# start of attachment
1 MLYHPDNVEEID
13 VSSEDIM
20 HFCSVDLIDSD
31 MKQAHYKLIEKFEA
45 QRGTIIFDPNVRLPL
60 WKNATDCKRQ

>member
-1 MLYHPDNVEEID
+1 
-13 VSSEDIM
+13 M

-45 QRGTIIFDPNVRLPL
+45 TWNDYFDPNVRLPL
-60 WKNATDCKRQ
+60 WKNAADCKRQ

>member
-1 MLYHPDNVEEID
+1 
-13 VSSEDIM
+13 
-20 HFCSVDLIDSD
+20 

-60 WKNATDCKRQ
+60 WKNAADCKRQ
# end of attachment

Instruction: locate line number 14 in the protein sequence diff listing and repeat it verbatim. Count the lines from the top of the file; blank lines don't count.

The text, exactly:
-60 WKNATDCKRQ